Rare Bank of Spain notes appear with world paper money in Heritage sale
- Published: Apr 21, 2021, 10 AM
Paper money from Canada and the British Commonwealth, Spain, Portugal, and Brazil comprise the lion’s share of the 687-lot Heritage world paper money auction in Dallas April 30.
A good portion of these are attributed to the collection of Yuri Solovey, a collector based in Moscow, who, in the last decade, was an active auction bidder and who, in a relatively short time, accumulated prodigious holdings of rare and top quality United States and world paper money.
Among the items up for bid is an extensive run of Spanish and Portuguese specimens, proofs, and remainders. Ten of them, all Spanish, have estimated selling prices starting at $10,000. Two, a 50-peseta specimen proof and a 100-peseta specimen note, are expected to double that. Both are dated Jan. 1, 1875, and are graded Choice Uncirculated 64 by Paper Money Guaranty. Very few of these large-format notes are known today and they are rarely offered for sale. They were printed in England by Bradbury, Wilkinson & Company for the Bank of Spain.
The highest denomination specimen note from the East African Currency Board in Mombasa, a perforation-canceled 500-florin (50-pound) note of May 1, 1920, in PMG About Uncirculated 55 is expected to get the highest bids in the sale, with an estimate of $30,000 and an opening bid of at least $15,000. Heritage says it is only the second example offered publicly, and the first since 2014. It calls the De La Rue design a “titan” of bank note engraving. The 1920 series did not last long, since the florins or pounds designation was replaced by the more familiar shilling/pounds the next year.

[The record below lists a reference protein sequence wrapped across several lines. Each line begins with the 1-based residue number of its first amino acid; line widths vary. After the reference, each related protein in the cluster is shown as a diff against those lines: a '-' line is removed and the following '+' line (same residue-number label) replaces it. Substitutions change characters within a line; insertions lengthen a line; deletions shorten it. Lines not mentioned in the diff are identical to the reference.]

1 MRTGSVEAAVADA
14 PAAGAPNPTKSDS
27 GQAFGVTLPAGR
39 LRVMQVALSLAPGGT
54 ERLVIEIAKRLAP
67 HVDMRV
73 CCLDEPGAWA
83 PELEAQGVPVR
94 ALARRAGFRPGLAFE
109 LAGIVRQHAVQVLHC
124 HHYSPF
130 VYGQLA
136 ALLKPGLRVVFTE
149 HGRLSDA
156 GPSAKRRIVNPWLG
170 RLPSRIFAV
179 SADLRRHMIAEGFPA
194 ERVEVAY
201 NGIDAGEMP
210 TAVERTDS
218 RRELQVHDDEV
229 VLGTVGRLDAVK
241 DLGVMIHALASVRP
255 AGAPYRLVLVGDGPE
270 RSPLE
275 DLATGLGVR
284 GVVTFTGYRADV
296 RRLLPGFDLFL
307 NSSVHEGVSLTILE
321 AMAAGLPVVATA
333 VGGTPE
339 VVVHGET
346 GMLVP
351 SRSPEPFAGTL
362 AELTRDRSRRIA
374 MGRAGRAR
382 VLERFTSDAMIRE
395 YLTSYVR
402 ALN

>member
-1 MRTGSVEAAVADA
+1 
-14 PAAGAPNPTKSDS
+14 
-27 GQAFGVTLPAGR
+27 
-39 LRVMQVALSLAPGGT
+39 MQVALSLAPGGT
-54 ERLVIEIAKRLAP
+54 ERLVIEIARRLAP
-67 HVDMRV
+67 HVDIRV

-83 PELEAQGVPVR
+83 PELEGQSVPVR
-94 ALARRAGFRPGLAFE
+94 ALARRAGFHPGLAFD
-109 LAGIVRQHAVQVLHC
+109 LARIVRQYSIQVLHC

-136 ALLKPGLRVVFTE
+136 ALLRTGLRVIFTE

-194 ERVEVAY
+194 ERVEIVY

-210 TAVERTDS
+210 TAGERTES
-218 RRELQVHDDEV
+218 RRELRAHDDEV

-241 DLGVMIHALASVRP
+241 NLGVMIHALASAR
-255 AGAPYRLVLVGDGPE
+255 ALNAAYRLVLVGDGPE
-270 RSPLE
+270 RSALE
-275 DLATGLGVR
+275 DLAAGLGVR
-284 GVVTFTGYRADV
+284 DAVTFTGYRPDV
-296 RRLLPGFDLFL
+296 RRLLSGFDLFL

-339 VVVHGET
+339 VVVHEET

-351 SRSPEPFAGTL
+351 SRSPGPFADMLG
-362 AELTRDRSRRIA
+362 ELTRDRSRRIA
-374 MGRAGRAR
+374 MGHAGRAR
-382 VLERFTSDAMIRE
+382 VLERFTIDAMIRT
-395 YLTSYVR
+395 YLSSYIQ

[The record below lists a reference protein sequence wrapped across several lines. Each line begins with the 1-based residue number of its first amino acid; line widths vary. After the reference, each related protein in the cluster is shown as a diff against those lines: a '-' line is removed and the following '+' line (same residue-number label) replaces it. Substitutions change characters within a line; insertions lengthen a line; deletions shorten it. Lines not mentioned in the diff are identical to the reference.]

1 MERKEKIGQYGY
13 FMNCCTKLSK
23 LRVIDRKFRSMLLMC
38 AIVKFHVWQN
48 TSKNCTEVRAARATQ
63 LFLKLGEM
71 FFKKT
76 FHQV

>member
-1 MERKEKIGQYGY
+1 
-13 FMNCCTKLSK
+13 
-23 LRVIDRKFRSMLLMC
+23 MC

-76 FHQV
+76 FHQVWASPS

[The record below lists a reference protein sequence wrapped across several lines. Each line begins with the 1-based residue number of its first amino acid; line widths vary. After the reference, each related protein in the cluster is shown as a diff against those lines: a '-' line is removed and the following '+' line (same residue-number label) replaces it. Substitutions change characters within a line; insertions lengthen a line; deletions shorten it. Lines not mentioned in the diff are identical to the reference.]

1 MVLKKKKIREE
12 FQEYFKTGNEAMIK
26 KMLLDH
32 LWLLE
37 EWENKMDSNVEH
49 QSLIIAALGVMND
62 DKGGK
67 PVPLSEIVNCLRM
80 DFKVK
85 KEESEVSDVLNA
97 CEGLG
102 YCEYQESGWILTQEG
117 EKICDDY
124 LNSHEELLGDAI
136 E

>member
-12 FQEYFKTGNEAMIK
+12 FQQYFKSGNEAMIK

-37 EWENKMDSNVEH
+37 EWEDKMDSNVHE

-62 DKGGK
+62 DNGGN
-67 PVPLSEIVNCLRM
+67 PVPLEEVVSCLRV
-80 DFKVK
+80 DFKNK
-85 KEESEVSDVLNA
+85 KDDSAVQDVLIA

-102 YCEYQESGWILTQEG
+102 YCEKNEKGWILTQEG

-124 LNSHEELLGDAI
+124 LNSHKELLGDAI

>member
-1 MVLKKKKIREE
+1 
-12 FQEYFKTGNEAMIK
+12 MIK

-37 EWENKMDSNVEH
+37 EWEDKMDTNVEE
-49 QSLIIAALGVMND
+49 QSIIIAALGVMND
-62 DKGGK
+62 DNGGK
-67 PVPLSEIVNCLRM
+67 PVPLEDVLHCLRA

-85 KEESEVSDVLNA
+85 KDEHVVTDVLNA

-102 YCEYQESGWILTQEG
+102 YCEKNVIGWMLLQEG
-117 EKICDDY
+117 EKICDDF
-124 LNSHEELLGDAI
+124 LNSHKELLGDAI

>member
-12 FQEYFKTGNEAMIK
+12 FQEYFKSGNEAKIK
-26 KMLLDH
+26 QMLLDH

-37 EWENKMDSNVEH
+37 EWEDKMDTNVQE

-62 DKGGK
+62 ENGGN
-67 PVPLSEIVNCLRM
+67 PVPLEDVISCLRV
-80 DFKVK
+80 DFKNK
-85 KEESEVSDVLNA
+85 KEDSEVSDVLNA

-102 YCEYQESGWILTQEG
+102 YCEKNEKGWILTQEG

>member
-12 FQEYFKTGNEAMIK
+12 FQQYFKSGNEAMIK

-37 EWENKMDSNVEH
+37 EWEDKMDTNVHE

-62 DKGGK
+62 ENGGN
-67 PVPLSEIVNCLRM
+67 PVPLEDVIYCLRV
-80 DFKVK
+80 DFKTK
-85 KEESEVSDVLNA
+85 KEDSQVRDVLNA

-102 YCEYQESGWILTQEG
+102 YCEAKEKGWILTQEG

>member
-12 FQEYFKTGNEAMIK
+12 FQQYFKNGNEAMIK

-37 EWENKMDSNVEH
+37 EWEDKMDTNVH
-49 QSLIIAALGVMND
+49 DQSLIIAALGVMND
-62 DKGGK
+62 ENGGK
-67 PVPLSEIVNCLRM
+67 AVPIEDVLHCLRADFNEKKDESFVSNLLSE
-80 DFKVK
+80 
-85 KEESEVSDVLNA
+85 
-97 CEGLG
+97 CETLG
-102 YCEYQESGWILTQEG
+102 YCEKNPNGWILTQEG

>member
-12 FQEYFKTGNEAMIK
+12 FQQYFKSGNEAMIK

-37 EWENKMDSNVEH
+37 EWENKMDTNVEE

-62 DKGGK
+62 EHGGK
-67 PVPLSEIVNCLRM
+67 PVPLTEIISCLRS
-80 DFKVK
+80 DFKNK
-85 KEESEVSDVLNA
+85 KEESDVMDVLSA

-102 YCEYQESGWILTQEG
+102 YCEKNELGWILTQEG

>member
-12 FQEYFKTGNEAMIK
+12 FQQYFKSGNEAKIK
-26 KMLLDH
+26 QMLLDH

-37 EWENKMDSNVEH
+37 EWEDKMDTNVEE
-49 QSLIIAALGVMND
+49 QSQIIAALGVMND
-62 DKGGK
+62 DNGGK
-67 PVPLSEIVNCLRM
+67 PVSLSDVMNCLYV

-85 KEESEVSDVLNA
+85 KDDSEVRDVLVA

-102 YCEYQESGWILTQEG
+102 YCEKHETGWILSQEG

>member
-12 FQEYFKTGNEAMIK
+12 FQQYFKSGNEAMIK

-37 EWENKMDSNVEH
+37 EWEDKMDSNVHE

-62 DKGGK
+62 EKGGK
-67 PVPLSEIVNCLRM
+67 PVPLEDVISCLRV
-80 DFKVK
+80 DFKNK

With a current bid of $13,500 ($16,200 with the buyer’s fee), a Bank of Canada $1,000 note graded PMG Choice Uncirculated 64 already exceeds its $15,500 estimate. The issues in Series 1935 were the first bank notes of the Bank of Canada, with separate printings in English and French. The bust of Sir Wilfrid Laurier, the seventh prime minister of Canada, is on the face. The reverse is of an allegorical scene called “Security.” The Bank of Canada Museum says this was a stock image owned by the American Bank Note Company that the company had used as early as 1917 on an issue of Russian bonds. The note was printed by the Canadian Bank Note Company.
The $1,000 was the highest denomination of the series, and rare in any grade. Only 66,500 notes were printed in English, and most were redeemed. The French version is rarer still. Only 6,700 were produced.
Series 1935 was short-lived, due to the death of King George V in January 1936 and the subsequent abdication of his son, Edward VIII, the following December.
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